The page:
In his claws the hornbill has another listel with the motto “HIDUP SELALU BERHIDMAT (Live to Serve).

The Great Hornbill is adopted as an emblem because Sarawak is known as ‘The Land of the Hornbill’.



By resolution of 31 of August 1988 the flag was changed because of its resemblance with the flag of Czechoslovakia. The new flag is yellow with two bends black and red, charged with a nine-pointed yellow star. The shield on the breast of the hornbill was changed accordingly. The motto was replaced by the motto  BERSATU . BERUSAHA . BERBAKTI”. (United . Industrious . Devout). The colours yellow, black and red symbolize the administration, the minerals and labour respectively, the yellow star the Federation. 


ð See illustration in the head of this section


Selangor  سلاڠور,

سلاڠور دار الإحسان





Selangor’s history goes back to the 16th century, when rich tin deposits were found in the region. The area's natural wealth, along with its relative freedom from the presence of the Dutch, attracted miners, immigrants and colonizers. One specially important group of settlers were the Bugis, a Malay people from Macassar (now Ujung Padang) in Celebes/Sulawesi. Bugi emigration from this great port city followed the steady encroachment of the Dutch over territory previously dominated by Portuguese traders, with whom the Bugis had allied themselves. Renowned for their capabilities as sea traders and warriors, the Bugis soon rose to prominence in Selangor. By 1700 they dominated the state both politically and economically and had established the present Sultanate of Selangor.

In the 15th century, Selangor was ruled by the Sultanate of Malacca. After the fall of Malacca to the Portuguese in 1511, the area became disputed between the Portuguese, Johor, Aceh and Siam. When the Dutch ousted the Portuguese from Malacca in 1641, they brought in Bugi mercenaries from Sulawesi, who eventually established the present sultanate in 1740.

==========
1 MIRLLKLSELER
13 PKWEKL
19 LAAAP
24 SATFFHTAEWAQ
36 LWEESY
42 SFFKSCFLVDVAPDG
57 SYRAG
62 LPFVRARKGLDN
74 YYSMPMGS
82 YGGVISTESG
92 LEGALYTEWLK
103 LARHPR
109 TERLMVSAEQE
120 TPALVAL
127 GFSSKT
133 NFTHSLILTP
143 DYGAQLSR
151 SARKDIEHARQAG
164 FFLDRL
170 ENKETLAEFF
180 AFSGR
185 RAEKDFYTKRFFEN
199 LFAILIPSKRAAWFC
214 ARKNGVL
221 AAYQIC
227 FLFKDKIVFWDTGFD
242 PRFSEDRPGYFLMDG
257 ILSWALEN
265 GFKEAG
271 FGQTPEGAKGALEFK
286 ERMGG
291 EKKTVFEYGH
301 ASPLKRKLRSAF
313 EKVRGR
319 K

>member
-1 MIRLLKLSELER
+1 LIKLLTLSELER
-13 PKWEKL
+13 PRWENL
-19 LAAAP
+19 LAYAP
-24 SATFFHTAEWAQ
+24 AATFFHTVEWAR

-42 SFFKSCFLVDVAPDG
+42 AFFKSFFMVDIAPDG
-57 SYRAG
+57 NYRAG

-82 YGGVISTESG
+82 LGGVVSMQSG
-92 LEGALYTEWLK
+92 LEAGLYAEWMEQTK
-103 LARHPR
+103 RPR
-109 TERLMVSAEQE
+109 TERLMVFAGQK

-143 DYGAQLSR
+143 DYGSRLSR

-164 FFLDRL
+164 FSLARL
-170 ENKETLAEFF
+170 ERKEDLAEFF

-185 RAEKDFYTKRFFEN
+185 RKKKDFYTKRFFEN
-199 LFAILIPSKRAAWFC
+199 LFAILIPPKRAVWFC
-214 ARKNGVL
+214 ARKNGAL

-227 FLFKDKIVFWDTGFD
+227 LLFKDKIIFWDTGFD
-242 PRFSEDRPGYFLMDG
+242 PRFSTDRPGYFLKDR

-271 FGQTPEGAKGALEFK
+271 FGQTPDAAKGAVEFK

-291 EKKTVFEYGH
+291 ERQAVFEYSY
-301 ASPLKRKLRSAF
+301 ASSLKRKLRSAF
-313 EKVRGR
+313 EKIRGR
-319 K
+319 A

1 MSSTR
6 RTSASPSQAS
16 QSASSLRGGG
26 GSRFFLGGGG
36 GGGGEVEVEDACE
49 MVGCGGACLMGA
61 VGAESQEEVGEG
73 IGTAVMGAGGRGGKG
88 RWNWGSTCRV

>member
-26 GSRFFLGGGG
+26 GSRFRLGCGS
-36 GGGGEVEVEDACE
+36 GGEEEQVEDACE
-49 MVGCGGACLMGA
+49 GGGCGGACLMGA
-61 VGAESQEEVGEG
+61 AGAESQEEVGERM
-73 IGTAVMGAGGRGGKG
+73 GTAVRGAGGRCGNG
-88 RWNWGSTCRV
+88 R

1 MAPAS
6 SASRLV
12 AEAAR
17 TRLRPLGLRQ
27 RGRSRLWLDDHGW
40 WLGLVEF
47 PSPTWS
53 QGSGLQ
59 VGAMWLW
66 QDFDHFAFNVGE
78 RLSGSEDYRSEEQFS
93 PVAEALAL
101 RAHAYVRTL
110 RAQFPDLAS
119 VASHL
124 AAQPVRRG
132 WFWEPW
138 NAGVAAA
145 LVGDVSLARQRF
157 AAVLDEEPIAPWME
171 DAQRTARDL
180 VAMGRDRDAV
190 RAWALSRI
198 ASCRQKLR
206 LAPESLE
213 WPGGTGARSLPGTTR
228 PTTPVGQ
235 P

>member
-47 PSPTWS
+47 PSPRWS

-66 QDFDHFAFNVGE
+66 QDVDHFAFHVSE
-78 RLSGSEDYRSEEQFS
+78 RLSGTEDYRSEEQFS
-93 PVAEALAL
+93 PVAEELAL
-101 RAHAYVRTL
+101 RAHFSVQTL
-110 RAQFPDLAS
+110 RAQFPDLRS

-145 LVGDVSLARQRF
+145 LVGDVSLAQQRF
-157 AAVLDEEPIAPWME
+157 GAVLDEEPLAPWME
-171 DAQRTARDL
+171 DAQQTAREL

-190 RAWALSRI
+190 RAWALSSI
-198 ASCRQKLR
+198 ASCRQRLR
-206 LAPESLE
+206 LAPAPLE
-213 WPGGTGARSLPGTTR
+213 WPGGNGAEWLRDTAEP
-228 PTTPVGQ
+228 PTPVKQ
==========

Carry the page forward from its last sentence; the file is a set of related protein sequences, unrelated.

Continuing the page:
The Royal House of Selangor descends from the Yang di-Pertuans of Riau, Indonesia. They are Bugis, originating from Luwo in the Halmaheira Sea. Raja Lumu, second son of Raja Chelak, the 2nd Yang di-Pertuan Muda of Riau, conquered Selangor and established his legitimacy by being installed by the Sultan of Perak in 1766. Frequently at odds with the Dutch and native Malay rulers, his son Ibrahim, was expelled from Selangor in 1786. Ibrahim eventually reached an accommodation with the Dutch and was allowed to return, two years later.


In many districts, Bugi settlers displaced the Minangkabau settlers from Sumatra, who had established themselves in Selangor in the middle of the 17th century.

In the 19th century, the economy boomed due to the exploitation of huge tin reserves and the growing importance of rubber. As a result the British forced the Sultan of Selangor, ‘Abdu’l Samad,  to accept a

British Resident in 1874. Under the stability imposed by the British, Selangor again prospered. In 1896, largely through the coordination of the Resident Frank Swettenham, Selangor united with Negri Sembilan, Perak and Pahang to form the Federated Malay States, with its capital in Kuala Lumpur. In 1942 Selangor was occupied by the Japanese and the ruling Sultan Hisham was forced to abdicate. In 1945 he returned and ruled until his death in 1960.  During his rule the Federated Malay States evolved into the Federation of Malaya in 1948 and the Federation of Malaysia in 1963. In 1970, Selangor relinquished the city of Kuala Lumpur to the federal government. Putrajaya also became a federal territory in the mid-1990s.

Under the 1959 constitution, Selangor is a constitutional monarchy.


Sultans of Selangor


1766 - 1778


1778 - 1826


1826 - 1857

'Abdu'l Samad

1857 - 1898

'Ala ud-din

1898 - 1938


1938 - 1942

Japanese Rule

1942 - 1945


1945 - 1960


1960 - 2001






Very little is known about the heraldic symbols of the princes of the Malay peninsula and the Indonesian Archipelago of the 17th and 18th centuries. In the first place there are almost no contemporary images of these princes and so we can not be sure how they looked like and what marks of distinction they wore. On the other hand some of them were Siamese vassals and accordingly would have used heraldic emblems from the Siamese heraldic system. Others were vassals of the Johor Empire and of this empire the crossed krisses on the Porta de Santiago in Malacca are the only heraldic emblems known so far.